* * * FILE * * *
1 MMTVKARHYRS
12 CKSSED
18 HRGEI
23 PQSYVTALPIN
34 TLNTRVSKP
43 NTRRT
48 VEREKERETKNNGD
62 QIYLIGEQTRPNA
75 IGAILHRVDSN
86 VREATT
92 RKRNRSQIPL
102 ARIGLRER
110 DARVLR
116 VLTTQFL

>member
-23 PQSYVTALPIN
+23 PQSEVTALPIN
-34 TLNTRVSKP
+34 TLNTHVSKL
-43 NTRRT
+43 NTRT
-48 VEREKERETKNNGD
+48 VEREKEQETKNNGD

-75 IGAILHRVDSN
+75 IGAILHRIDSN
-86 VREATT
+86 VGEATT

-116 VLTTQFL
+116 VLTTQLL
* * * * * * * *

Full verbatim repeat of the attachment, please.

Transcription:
1 MMTVKARHYRS
12 CKSSED
18 HRGEI
23 PQSYVTALPIN
34 TLNTRVSKP
43 NTRRT
48 VEREKERETKNNGD
62 QIYLIGEQTRPNA
75 IGAILHRVDSN
86 VREATT
92 RKRNRSQIPL
102 ARIGLRER
110 DARVLR
116 VLTTQFL

>member
-23 PQSYVTALPIN
+23 PQSEVTALPIN
-34 TLNTRVSKP
+34 TLNTHVSKL
-43 NTRRT
+43 NTRT
-48 VEREKERETKNNGD
+48 VEREKEQETKNNGD

-75 IGAILHRVDSN
+75 IGAILHRIDSN
-86 VREATT
+86 VGEATT

-116 VLTTQFL
+116 VLTTQLL